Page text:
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2MV-3 No.1
Mission type Mars lander
Harvard designation 1962 Beta Xi 1
COSPAR ID 1962-062A
SATCAT no. 00451Edit this on Wikidata
Spacecraft properties
Spacecraft type 2MV-3
Manufacturer OKB-1
Launch mass 890 kilograms (1,960 lb)
Start of mission
Launch date 4 November 1962, 15:35:15 (1962-11-04UTC15:35:15Z) UTC
Rocket Molniya 8K78 s/n T103-17
Launch site Baikonur 1/5
End of mission
Decay date 25 November 1962 (1962-11-26)
Orbital parameters
Reference system Geocentric
Regime Low Earth (achieved)
Heliocentric (intended)

Mars 2MV-3 No.1[1][2] also known as Sputnik 24 in the West, was a Soviet spacecraft, which was launched in 1962 as part of the Mars program, and was intended to land on the surface of Mars.[3][4] Due to a problem with the rocket which launched it, it did not depart low Earth orbit,[5] and it decayed several days later. It was the only Mars 2MV-3 spacecraft to be launched.[2]


The spacecraft was launched at 15:35:15 UTC on 4 November 1962, atop a Molniya 8K78 carrier rocket flying from Site 1/5 at the Baikonur Cosmodrome.[1] About 260 seconds into the flight, the oxidiser pressurisation system malfunctioned, resulting in cavitation within the feed lines and turbopump. The same problem developed in the propellant feed lines thirty-two seconds later.[6] Although the lower stages of the rocket were still able to place the upper stage and payload into a low Earth orbit, vibrations caused by either the cavitation problem, or a separate problem with the next stage, caused a fuse to become dislodged in the electrical system controlling the upper stage engine. This prevented the Blok L upper stage igniting, leaving the spacecraft in its parking orbit. It decayed from orbit the next day. However, some debris remained in orbit until 27 December, and the upper stage ullage motor platform remained in orbit until 19 January 1963.[7]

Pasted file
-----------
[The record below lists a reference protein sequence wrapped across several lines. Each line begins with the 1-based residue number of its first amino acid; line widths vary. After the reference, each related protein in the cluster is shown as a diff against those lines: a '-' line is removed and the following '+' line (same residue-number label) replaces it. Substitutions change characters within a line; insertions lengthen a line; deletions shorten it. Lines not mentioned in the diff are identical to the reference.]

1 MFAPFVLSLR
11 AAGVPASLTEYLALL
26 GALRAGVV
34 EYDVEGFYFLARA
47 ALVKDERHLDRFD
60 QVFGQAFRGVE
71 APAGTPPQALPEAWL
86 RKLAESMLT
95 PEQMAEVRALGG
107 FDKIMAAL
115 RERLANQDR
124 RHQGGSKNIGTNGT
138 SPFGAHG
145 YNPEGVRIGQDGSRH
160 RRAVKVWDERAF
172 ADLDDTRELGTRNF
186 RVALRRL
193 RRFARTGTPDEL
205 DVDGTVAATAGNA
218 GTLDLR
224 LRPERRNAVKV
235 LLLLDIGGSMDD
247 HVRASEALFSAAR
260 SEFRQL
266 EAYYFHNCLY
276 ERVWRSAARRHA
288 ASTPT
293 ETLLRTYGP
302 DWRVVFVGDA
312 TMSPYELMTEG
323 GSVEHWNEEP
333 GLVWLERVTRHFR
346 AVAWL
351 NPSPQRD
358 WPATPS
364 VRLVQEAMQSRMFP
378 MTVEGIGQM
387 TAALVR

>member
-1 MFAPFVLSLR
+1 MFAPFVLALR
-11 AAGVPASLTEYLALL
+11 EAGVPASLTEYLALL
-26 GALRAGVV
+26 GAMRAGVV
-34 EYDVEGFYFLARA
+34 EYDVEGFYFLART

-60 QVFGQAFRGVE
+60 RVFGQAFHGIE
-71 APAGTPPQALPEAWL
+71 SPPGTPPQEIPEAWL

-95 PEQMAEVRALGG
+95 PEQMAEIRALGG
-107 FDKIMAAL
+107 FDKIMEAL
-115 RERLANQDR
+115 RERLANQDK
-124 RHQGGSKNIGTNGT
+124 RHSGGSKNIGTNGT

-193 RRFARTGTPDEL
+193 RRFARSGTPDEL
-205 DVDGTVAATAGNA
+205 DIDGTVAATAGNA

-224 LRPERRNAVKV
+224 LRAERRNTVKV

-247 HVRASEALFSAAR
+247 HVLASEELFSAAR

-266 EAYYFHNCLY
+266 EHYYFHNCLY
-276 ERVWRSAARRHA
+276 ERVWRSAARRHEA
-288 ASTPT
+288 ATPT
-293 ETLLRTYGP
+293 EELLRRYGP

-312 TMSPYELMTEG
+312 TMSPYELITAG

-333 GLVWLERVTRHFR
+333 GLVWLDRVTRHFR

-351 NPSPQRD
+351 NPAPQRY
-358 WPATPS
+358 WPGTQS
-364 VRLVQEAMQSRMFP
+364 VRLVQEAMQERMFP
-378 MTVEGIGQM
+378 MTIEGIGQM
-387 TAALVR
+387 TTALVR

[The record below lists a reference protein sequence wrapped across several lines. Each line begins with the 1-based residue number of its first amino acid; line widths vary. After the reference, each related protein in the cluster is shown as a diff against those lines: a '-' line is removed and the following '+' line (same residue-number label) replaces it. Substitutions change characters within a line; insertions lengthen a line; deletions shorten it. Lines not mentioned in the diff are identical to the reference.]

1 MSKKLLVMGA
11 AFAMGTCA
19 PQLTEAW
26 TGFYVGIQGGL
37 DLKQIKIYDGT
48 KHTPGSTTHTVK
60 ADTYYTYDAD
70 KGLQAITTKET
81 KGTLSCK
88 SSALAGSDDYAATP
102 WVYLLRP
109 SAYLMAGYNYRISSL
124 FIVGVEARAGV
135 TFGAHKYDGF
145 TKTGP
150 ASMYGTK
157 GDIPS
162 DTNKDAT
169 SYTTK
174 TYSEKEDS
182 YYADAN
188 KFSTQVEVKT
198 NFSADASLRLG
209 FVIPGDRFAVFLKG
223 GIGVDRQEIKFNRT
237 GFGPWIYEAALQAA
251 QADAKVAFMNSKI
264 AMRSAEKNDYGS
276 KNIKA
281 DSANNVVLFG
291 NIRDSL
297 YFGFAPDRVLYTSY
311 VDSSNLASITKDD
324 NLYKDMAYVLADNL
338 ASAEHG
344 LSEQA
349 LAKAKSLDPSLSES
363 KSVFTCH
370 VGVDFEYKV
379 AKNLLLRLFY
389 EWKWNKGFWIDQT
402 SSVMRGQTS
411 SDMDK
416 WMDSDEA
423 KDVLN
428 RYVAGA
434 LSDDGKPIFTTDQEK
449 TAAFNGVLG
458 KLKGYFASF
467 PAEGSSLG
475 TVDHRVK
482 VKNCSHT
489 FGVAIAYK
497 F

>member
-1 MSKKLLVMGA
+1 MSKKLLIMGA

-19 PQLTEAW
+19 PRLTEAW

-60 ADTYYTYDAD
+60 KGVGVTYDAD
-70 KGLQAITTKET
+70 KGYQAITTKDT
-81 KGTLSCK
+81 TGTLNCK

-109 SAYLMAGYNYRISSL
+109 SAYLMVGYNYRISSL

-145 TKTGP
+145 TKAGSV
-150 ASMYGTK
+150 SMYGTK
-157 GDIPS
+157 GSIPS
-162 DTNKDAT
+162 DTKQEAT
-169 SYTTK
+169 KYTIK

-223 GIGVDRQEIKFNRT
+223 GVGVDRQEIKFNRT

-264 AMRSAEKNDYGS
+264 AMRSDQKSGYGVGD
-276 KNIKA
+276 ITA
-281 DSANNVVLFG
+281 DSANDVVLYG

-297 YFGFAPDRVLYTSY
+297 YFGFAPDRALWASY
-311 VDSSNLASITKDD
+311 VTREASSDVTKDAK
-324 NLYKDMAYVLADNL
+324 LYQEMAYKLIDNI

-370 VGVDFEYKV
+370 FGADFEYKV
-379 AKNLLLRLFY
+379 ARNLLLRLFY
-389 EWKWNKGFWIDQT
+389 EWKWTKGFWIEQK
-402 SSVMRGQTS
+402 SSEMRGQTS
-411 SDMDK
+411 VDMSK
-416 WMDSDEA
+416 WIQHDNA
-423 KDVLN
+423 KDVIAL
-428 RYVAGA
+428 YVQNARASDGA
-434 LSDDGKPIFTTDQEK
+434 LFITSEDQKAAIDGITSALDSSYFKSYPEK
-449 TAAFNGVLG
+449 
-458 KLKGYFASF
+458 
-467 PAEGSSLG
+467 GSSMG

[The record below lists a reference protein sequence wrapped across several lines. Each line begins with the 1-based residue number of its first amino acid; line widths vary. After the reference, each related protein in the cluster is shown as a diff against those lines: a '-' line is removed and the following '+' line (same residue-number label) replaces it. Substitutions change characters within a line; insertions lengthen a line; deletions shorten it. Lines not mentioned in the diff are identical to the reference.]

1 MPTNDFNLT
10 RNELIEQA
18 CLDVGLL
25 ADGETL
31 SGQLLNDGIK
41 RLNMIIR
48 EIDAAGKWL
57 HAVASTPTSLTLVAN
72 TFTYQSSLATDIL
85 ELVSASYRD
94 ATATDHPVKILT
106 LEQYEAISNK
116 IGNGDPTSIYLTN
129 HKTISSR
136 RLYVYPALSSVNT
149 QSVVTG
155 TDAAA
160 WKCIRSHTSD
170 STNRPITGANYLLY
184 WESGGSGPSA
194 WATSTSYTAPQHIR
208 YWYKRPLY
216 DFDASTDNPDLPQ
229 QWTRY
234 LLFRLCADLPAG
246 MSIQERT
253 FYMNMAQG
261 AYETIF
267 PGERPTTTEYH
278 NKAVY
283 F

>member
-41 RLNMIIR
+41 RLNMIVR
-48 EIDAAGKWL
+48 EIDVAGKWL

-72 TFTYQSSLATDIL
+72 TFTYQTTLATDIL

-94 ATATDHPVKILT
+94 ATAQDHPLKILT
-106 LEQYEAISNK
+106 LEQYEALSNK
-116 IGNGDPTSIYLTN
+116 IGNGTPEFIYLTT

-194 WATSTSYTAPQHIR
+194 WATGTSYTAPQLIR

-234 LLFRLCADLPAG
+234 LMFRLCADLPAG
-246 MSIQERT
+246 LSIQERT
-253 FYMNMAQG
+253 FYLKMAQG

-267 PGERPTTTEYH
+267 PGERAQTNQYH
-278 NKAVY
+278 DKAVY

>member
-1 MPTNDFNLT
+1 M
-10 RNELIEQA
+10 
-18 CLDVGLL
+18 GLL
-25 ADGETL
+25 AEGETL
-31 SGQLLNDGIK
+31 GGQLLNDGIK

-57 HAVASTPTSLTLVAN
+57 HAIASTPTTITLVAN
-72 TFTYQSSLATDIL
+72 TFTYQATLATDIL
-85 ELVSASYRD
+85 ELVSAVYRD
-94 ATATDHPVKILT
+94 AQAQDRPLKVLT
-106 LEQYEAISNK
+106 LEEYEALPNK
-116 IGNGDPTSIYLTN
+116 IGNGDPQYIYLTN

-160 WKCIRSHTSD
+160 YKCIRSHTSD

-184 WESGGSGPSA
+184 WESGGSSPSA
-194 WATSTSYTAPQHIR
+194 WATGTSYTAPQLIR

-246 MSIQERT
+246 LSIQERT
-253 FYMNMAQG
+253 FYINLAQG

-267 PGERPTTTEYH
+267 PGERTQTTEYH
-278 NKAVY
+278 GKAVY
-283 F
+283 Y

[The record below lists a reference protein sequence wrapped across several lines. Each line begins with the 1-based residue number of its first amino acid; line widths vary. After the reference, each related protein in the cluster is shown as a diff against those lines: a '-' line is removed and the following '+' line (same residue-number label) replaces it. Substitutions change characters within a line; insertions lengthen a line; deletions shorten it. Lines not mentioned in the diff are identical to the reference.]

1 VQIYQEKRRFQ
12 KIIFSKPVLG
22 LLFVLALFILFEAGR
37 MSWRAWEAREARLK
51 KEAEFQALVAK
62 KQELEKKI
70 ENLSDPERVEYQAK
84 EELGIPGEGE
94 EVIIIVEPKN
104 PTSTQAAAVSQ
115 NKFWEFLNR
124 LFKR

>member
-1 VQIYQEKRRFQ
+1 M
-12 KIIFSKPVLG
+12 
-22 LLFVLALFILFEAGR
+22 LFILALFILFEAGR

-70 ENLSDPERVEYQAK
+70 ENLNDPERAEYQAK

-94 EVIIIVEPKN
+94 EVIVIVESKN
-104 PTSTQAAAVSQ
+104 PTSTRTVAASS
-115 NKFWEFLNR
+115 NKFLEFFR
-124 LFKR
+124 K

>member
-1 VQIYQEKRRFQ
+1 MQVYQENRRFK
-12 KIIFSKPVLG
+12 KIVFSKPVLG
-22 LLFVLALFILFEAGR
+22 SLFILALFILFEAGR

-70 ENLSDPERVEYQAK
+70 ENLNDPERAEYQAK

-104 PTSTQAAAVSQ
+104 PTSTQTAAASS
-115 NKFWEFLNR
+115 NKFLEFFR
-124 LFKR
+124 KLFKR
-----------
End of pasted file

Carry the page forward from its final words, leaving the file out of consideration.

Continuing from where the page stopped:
The designations Sputnik 31, and later Sputnik 24, were used by the United States Naval Space Command to identify the spacecraft in its Satellite Situation Summary documents, since the Soviet Union did not release the internal designations of its spacecraft at that time, and had not assigned it an official name due to its failure to depart geocentric orbit.[3][8]

See also[edit]


  1. ^ a b McDowell, Jonathan. "Launch Log". Jonathan's Space Page. Retrieved 29 July 2010. 
  2. ^ a b Krebs, Gunter. "Mars (2a) (2MV-3 #1)". Gunter's Space Page. Retrieved 29 July 2010. 
  3. ^ a b Zak, Anatoly. "Russia's unmanned missions to Mars". RussianSpaceWeb. Archived from the original on 20 July 2010. Retrieved 29 July 2010. 
  4. ^ Wade, Mark. "Mars 2MV-3". Encyclopedia Astronautica. Archived from the original on 30 November 2010. Retrieved 29 July 2010. 
  5. ^ Wade, Mark. "Mars". Encyclopedia Astronautica. Archived from the original on 8 December 2010. Retrieved 29 July 2010. 
  6. ^ Wade, Mark. "Soyuz". Encyclopedia Astronautica. Archived from the original on 17 January 2010. Retrieved 29 July 2010. 
  7. ^ McDowell, Jonathan. "Satellite Catalog". Jonathan's Space Page. Retrieved 29 July 2010. 
  8. ^ Mihos, Chris (11 January 2006). "Soviet Craft - Mars". Case Western Reserve University. Archived from the original on 13 October 2013. Retrieved 29 July 2010. 


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